Alfred Freeborn (Berlin)
Testing Psychiatrists to Regulate Diagnosis after WWII
Ort: Historicum K 327
Zeit: 16-18 Uhr
In the 1950s and 1960s there was a crisis in the validity of schizophrenia as a disease entity. This became the focus of a standardisation drive by the WHO which coordinated with national research organisations like NIMH and the MRC. In the following decade Anglo-American researchers developed standardised structured psychiatric interviews and statistical strategies for their validation, culminating in an international study of how psychiatrists diagnose schizophrenia. By the mid-1970s the validity of schizophrenia as a disease entity had not been demonstrated, but structured interviews had been shown to be useful international standards. Moreover, they allowed the self-regulation of the psychiatric profession by reducing disagreement among psychiatrists over diagnoses. This self-regulation came at a price, however, and while psychiatrists retained control over their patients, they increasingly lost control of their knowledge.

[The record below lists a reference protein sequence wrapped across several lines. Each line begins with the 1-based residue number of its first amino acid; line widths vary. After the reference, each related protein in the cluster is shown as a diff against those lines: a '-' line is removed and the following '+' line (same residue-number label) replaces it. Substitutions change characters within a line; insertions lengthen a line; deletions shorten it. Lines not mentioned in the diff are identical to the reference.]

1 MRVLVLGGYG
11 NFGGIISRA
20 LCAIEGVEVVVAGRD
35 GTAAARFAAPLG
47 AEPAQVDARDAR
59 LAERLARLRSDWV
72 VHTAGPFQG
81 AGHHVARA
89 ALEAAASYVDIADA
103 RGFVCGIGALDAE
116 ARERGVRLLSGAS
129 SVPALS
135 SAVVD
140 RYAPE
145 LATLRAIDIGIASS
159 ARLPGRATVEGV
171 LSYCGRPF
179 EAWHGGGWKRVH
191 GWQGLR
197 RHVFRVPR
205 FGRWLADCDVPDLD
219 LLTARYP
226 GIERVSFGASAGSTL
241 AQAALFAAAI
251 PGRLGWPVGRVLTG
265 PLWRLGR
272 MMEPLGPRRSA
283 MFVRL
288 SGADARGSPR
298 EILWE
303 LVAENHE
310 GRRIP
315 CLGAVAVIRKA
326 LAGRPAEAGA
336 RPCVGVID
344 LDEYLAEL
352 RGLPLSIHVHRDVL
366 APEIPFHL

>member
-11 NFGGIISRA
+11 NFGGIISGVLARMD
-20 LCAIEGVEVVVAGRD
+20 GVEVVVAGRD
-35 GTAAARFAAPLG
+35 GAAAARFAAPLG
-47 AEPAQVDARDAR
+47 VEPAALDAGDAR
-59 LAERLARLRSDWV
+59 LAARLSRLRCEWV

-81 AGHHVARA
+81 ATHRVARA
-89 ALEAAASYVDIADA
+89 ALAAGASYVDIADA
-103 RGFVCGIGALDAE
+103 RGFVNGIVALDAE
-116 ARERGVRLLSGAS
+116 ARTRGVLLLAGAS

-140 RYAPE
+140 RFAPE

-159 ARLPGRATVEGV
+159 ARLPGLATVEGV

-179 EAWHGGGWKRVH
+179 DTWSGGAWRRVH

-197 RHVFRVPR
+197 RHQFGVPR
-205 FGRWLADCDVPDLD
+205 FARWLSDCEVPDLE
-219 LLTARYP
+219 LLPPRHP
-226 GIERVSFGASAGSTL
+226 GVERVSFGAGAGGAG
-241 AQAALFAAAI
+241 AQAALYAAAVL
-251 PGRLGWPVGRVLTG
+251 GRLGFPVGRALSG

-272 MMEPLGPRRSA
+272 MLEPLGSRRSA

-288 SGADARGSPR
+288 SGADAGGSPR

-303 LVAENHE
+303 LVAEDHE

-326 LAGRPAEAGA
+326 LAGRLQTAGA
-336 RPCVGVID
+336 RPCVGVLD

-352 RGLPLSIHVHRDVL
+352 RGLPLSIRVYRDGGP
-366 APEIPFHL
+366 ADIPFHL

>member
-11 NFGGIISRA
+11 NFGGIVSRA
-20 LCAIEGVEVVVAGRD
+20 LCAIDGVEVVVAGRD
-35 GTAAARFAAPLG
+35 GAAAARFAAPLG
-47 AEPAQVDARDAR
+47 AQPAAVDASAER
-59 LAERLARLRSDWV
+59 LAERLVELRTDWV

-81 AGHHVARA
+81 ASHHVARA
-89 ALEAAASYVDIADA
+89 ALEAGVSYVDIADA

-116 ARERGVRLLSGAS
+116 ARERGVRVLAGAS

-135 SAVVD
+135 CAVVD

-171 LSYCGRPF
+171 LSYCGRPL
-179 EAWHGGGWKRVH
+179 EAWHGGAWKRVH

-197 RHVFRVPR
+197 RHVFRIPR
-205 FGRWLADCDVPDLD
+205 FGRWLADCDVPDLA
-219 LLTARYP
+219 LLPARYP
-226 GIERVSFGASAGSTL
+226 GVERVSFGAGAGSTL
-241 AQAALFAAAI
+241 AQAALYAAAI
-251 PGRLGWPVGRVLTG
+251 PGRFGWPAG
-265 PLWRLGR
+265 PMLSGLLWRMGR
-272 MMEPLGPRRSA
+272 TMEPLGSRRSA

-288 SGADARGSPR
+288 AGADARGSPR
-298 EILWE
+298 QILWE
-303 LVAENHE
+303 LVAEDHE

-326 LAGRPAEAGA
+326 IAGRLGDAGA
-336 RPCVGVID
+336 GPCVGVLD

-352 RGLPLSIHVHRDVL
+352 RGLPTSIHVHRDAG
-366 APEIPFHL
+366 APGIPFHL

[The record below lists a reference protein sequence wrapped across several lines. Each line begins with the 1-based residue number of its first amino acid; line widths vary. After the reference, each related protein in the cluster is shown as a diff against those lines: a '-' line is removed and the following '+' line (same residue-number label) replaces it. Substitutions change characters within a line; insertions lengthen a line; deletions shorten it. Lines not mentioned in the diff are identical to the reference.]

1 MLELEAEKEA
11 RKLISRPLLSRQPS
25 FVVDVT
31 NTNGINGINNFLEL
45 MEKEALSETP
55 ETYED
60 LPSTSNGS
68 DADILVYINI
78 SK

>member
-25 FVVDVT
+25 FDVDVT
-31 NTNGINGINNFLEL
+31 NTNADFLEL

Vortrag im Rahmen des Oberseminars "Perspektiven der Wissenschaftsgeschichte".